HomeNewsBriefHead of Mexican Navy Calls For Less Militarized Approach to Crime
BRIEF

Head of Mexican Navy Calls For Less Militarized Approach to Crime

MEXICO / 5 SEP 2012 BY GEOFFREY RAMSEY EN

The head of Mexico’s Navy, which has traditionally been at the forefront of the government’s anti-drug trafficking strategy, has called on President-elect Enrique Peña Nieto to adopt a different policy in the fight againt organized crime.

In a September 3 press conference, Admiral Mariano Francisco Saynez, Secretary of Mexico’s Navy, said that he hoped the next government would make a number of adjustments to the current security strategy. in the country. In his remarks, Saynez called on Peña Nieto, who will be taking office on December 1, to prioritize intelligence work over military action.

Although he cautioned that the next government should not hesitate to continue to crack down on drug traffickers, he said that authorities should first go after those targets with the highest possibility of being found and brought to justice.

"That's what you should focus on and, of course, try to minimize violence, bring it down, perhaps even avoiding heavy reliance on the armed forces," said the admiral.

InSight Crime Analysis

The admiral's comments are particularly powerful, as the Mexican Navy has long held a reputation as the cleanest branch of service in the country. US officials share far more intelligence with their Mexican counterparts in the navy than with the army, and navy personnel and Marines are considered the most dependable operatives in drug operations throughout the country.

His remarks amounted to a criticism of the policies of both the current administration of President Felipe Calderon and the intended approach of Peña Nieto, who has announced that he will also rely heavily on the military -- at least in the short term -- during his presidency. While his criticism of Calderon will likely have few consequences as he has entered the lame duck stage of his presidency, the remarks aimed at Peña Nieto may have just ensured that Saynez will be replaced in December once the new president is sworn in.

share icon icon icon

Was this content helpful?

We want to sustain Latin America’s largest organized crime database, but in order to do so, we need resources.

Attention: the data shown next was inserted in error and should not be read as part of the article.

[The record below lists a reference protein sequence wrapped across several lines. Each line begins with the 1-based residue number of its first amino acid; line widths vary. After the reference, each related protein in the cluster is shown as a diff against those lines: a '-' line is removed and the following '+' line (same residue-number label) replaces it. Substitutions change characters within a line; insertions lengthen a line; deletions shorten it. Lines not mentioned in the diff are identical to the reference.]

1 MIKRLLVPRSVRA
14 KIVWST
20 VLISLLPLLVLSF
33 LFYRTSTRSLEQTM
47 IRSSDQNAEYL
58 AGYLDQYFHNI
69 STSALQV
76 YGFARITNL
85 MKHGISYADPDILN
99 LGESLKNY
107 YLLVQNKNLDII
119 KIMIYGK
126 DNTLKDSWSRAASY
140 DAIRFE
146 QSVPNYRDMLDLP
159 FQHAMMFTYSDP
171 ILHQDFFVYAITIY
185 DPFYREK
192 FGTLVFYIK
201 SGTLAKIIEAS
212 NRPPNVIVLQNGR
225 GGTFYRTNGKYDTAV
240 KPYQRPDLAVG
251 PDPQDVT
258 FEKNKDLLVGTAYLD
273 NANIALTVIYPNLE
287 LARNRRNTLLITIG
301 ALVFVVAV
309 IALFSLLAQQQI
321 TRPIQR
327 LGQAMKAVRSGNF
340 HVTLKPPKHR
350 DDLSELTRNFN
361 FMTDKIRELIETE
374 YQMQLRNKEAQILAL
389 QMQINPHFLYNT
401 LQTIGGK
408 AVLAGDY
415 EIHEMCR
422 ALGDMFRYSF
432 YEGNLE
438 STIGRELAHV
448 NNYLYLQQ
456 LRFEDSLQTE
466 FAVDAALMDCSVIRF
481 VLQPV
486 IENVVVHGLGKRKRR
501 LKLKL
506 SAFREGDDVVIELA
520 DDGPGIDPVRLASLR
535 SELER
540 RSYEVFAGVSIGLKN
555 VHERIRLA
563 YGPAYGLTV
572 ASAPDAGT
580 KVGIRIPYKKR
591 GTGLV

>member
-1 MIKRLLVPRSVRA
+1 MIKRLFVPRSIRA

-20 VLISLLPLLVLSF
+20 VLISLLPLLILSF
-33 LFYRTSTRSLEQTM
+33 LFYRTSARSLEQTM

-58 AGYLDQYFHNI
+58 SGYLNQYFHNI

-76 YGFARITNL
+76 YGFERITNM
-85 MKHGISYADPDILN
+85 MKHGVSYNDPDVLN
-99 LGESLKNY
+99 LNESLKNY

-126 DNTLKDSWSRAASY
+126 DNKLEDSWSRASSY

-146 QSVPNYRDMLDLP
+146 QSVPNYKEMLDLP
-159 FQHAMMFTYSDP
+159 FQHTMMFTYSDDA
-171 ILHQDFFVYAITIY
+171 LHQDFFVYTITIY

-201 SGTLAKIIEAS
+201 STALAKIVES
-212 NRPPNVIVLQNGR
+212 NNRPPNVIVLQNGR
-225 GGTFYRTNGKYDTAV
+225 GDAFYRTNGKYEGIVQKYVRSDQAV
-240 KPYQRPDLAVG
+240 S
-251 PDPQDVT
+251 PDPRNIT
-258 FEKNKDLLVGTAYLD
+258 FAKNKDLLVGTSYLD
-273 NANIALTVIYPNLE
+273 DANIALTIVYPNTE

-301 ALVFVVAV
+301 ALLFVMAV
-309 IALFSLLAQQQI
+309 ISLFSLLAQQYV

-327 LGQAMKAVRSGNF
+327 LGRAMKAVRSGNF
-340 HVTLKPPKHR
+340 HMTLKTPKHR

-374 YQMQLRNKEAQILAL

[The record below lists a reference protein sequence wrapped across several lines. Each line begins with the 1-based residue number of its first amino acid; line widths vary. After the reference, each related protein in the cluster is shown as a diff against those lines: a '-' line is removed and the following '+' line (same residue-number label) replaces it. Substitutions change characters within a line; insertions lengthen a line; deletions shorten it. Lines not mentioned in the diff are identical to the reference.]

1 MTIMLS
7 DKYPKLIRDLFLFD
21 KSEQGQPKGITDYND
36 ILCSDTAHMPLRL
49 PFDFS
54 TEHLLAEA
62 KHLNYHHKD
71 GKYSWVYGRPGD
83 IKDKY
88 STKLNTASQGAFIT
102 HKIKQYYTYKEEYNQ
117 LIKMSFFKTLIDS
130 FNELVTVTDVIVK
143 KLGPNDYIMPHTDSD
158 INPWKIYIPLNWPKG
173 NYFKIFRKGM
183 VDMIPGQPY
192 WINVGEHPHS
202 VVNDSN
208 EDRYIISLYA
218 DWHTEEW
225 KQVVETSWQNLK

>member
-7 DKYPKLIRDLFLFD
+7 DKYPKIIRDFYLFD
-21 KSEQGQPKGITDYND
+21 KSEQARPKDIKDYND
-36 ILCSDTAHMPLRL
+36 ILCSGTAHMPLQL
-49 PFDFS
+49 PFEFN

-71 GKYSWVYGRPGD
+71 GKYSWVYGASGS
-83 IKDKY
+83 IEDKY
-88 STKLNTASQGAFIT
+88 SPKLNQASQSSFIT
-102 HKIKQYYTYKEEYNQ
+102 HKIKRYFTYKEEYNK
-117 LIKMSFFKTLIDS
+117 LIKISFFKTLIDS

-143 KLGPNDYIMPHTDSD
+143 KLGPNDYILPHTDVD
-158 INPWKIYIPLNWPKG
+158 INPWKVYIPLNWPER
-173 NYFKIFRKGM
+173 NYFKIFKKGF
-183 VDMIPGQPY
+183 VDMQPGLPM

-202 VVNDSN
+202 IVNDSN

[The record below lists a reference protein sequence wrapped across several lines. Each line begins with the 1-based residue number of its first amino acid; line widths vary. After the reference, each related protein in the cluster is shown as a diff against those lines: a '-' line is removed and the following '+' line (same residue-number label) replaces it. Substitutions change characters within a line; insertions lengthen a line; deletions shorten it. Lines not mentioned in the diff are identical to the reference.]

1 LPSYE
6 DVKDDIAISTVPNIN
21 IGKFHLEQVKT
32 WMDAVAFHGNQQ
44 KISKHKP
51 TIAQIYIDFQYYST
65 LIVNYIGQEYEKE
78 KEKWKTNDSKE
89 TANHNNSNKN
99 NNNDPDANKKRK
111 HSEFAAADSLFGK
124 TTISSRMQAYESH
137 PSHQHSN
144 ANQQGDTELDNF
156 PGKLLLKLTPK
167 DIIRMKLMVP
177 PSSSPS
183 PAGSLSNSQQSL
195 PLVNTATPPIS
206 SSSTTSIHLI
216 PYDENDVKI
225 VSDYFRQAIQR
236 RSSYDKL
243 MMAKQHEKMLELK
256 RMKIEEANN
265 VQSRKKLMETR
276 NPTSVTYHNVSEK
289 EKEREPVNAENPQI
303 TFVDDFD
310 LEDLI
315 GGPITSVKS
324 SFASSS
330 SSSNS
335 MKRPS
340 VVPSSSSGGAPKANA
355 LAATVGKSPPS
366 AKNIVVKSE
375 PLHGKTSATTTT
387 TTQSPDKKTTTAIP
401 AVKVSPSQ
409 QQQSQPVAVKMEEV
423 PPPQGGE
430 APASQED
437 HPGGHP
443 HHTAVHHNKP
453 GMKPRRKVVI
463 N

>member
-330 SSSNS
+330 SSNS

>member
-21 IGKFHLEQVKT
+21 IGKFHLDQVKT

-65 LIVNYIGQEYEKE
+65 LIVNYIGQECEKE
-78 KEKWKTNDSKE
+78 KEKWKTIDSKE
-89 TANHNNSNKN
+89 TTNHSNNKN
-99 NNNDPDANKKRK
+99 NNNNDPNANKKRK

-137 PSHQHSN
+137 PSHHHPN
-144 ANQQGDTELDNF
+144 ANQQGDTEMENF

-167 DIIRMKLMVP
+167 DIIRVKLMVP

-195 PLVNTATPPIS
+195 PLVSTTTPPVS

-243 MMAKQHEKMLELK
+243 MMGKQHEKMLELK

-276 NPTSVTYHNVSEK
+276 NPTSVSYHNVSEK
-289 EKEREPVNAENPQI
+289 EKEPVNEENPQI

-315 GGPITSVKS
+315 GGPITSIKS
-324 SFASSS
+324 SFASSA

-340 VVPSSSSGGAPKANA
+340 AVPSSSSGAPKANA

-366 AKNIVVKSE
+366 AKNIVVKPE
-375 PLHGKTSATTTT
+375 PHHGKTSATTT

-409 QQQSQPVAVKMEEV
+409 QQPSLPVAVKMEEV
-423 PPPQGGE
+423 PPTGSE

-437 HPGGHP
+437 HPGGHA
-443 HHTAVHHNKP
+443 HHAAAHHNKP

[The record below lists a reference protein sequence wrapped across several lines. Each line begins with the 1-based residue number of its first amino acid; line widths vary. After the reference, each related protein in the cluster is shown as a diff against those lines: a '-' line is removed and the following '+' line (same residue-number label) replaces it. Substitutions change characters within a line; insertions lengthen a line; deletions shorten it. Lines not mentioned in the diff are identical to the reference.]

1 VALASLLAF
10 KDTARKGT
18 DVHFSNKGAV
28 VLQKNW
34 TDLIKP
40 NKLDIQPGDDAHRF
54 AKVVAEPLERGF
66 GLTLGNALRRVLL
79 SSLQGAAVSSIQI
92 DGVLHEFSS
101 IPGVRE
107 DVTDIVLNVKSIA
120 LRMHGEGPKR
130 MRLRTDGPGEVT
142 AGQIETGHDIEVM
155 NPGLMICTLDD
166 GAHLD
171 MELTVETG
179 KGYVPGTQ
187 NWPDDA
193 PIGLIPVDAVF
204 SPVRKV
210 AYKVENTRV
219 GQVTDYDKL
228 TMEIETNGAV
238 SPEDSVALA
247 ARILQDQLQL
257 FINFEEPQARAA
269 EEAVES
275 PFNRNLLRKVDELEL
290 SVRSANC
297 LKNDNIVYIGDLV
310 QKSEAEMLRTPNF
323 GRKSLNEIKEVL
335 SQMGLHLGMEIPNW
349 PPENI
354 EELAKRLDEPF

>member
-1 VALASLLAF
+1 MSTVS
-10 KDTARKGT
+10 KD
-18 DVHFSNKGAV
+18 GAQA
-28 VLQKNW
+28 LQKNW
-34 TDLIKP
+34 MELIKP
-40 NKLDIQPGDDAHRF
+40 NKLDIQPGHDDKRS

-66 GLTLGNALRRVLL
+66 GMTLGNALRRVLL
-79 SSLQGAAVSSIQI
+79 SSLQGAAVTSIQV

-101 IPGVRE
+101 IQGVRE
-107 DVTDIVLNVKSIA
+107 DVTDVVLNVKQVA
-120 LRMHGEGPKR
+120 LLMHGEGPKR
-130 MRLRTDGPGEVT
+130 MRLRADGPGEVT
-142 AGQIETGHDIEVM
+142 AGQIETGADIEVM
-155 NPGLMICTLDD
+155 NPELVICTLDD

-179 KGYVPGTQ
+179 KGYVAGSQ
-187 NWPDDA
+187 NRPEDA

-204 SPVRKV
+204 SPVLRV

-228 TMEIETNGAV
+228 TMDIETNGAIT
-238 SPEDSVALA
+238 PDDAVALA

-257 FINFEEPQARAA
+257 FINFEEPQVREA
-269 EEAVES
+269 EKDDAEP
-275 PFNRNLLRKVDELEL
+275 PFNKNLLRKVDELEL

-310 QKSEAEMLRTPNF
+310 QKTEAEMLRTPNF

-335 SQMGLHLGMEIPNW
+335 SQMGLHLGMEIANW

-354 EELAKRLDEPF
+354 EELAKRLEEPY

DONATE

What are your thoughts? Click here to send InSight Crime your comments.

We encourage readers to copy and distribute our work for non-commercial purposes, with attribution to InSight Crime in the byline and links to the original at both the top and bottom of the article. Check the Creative Commons website for more details of how to share our work, and please send us an email if you use an article.

Tags

Was this content helpful?

We want to sustain Latin America’s largest organized crime database, but in order to do so, we need resources.

DONATE

Related Content

CONTRABAND / 25 NOV 2020

A flu vaccine in Mexico has become the latest drug to emerge on Latin America’s burgeoning black market medicine trade,…

BELTRAN LEYVA ORG / 13 JUN 2011

An elaborate cemetery in northwest Mexico, subject of a new documentary film, points to the ways drug lords continue to…

HOMICIDES / 8 APR 2013

Since taking office four months ago, Mexico's President Enrique Peña Nieto and his subordinates have been working overtime to forge…

About InSight Crime

THE ORGANIZATION

Gender and Investigative Techniques Focus of Workshops

26 NOV 2021

On November 23-24, InSight Crime conducted a workshop called “How to Cover Organized Crime: Investigation Techniques and A Focus on Gender.” The session convened reporters and investigators from a dozen…

THE ORGANIZATION

InSight Crime Names Two New Board Members

19 NOV 2021

In recent weeks, InSight Crime added two new members to its board. Joy Olson is the former executive director of the Washington Office on Latin America…

THE ORGANIZATION

Senate Commission in Paraguay Cites InSight Crime

12 NOV 2021

InSight Crime’s reporting and investigations often reach the desks of diplomats, security officials and politicians. The latest example occurred in late October during a commission of Paraguay's Senate that tackled…

THE ORGANIZATION

Backing Investigative Journalism Around the Globe

5 NOV 2021

InSight Crime was a proud supporter of this year's Global Investigative Journalism Conference, which took place November 1 through November 5 and convened nearly 2,000 journalists…

THE ORGANIZATION

Tracking Dirty Money and Tren de Aragua

29 OCT 2021

InSight Crime was delighted to support investigative reporting in the Americas through a workshop with our friends at Connectas, a non-profit journalism initiative that facilitates collaboration…